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Music Business

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Future Music Camp Recap

2018-05-07 00:00:00 +0200

Photo Copyright: Sven Tillack

The website of the Popakademie, organizer and location of the event, describes what is and was essential for the Future Music Camp in addition to content topics: “As always, an important part of the Future Music Camp: Networking!”*

On the 26th and 27th April the ninth Future Music Camp took place and tamanguu was present. This year’s theme of the industry meeting was “ Digitalisation in live business “. The ever growing and meanwhile economically strongest sub-market of the music industry was the centre of the keynotes in the morning as well as of the discussions and sessions in the afternoon. How do we deal with the oversupply of events? How are ticketing, analytics or marketing changing as a result of digitalisation?

About the Relevance of Record Labels

2018-04-18 00:00:00 +0200

Brave new digital (music) world?

If you had to invest a lot of money in the marketing machinery in the past, you could do it yourself through social media with Facebook, Instagram and co. Whether newcomer, already established music artist or also actors of completely different industries - there seemed to be no limits to self-marketing. Social Media seemed to be THE marketing tool. It revolutionised classic marketing methods - a new era began with the rise of so-called social media stars.

The music industry was also affected by these developments. Music labels no longer had the same meaning as before. Musicians could suddenly be the blacksmiths of their own happiness, interact personally online with large crowds of people, discover the opinions and needs of their fans, and build an emotional connection through personal messages. Planning and executing a release in DIY style seemed simple and therefore attractive - especially for musicians without a label. But…

VIDEO: The Power of Networking - Asli Kaymaz

2018-04-11 00:00:00 +0200

Part 3 of our video series “The Power of Networking”

The music industry is, like all creative industries, the prime example of the relevance of networking. Especially in this area, creative processes and services and the emotional involvement with the own work and person have a significant impact and are important. tamanguu executes interviews with several selected interesting personalities of the music industries about their experiences, knowledge and opinions regarding networking and relationship management.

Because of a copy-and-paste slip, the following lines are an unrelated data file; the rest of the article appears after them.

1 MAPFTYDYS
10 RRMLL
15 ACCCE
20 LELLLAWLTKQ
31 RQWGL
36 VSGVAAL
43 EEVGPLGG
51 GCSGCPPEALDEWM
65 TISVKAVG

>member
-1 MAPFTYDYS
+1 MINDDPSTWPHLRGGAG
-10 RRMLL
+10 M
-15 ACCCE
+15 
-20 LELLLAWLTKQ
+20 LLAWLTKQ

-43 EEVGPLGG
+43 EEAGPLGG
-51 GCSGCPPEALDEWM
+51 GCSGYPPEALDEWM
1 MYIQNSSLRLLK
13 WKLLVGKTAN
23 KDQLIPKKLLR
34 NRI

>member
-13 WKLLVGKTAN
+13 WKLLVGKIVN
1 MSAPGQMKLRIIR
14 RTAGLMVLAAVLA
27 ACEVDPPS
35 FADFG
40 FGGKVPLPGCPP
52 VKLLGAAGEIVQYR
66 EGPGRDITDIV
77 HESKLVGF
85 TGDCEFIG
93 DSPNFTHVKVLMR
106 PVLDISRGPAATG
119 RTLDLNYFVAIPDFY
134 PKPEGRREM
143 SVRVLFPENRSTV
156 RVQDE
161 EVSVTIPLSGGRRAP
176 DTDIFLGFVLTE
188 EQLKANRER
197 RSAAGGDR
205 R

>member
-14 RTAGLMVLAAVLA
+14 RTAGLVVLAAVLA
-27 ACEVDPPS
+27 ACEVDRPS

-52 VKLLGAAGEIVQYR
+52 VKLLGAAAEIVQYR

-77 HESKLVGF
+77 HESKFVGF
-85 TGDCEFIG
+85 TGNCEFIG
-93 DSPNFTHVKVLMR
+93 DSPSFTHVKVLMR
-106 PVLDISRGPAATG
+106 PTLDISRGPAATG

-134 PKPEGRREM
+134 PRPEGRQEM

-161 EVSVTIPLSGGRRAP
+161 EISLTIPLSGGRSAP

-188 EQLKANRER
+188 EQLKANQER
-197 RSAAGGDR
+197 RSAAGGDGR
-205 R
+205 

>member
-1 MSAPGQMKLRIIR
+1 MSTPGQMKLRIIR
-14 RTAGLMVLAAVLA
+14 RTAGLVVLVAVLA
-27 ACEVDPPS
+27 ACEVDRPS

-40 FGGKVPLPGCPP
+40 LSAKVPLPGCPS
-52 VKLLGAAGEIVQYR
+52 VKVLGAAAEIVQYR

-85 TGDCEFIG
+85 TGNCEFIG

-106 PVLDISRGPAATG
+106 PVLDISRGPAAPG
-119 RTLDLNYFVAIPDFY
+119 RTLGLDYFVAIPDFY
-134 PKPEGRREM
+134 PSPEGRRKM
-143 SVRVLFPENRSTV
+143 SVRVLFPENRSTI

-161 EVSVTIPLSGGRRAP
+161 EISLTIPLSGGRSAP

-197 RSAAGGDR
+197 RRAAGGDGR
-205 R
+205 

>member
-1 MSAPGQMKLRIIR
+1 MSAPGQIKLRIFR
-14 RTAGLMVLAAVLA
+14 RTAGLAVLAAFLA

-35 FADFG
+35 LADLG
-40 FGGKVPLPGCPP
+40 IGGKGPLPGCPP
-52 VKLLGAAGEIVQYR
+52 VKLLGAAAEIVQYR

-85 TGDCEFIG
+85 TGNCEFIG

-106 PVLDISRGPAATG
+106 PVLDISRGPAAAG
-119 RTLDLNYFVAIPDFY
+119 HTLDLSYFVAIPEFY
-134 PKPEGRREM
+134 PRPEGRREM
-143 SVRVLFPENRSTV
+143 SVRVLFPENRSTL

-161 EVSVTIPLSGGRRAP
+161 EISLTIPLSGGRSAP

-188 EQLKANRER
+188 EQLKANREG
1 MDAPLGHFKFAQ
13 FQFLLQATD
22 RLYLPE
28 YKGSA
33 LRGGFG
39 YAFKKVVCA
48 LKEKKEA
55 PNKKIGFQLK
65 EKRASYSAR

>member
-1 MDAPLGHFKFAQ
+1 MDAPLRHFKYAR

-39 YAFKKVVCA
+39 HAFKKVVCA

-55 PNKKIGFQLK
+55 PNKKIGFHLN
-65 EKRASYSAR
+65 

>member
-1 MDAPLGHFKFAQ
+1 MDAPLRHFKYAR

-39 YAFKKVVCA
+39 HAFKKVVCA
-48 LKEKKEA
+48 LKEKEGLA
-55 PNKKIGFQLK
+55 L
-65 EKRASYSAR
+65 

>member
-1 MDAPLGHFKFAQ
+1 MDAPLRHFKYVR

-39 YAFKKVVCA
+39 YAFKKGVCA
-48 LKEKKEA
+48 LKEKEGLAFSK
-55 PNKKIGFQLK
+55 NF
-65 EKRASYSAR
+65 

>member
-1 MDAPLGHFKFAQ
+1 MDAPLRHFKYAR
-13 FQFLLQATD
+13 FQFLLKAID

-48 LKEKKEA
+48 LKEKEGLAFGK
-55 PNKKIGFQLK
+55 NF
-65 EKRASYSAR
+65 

This time, we have interviewed the young artist manager Asli Kaymaz, who has gained experience in two interesting roles in the music business. She worked for Universal Music Germany, mainly as talent scout for their discovery and distribution platform Spinnup. Since 2015, she works as assistant for the head of the artist agency Chimperator Live GmbH, who are in charge for some Top10 charting artists from Germany like CRO, Bausa or Namika.

This interview is held in German language. Therefore, we prepared the videos with subtitles which you can enable in the YouTube player. Additionally to the subtitles, you can read the full transcript of the interview below.


Music Industry Insight: A&R and Networking with Tjark Hartwig, Four Music

2018-03-28 00:00:00 +0200

“Networking is essential. You definitively have to know a lot of people.” (Tjark Hartwig, A&R-Manager, Four Music, Sony Music Germany)

When an artist decides to pursue his passion professionally, he has to make a variety of decisions: Who can help me with what matters? How do I have to perform? How do I connect to any contacts I need? Do I actually need a label? These are all questions that a young artist deals with - but not only the artist, labels also deal with exactly these topics: How can your own network be expanded? What does an artist need to be signed and where can I find these artists?

About this topic, tamanguu talked to Tjark Hartwig, A&R-Manager at the Berlin record label Four Music.

5 Networking Stereotypes - and how to handle them

2018-03-12 00:00:00 +0100

Whoever visits networking events more often will have noticed that there are always recurring types of networkers. It may be stereotypes, but as we all know, there is always a big truth about such stereotypes. But which guys are they, how do I recognize them, deal with them? And if I find myself in the description: what should I pay attention to and what can I do better?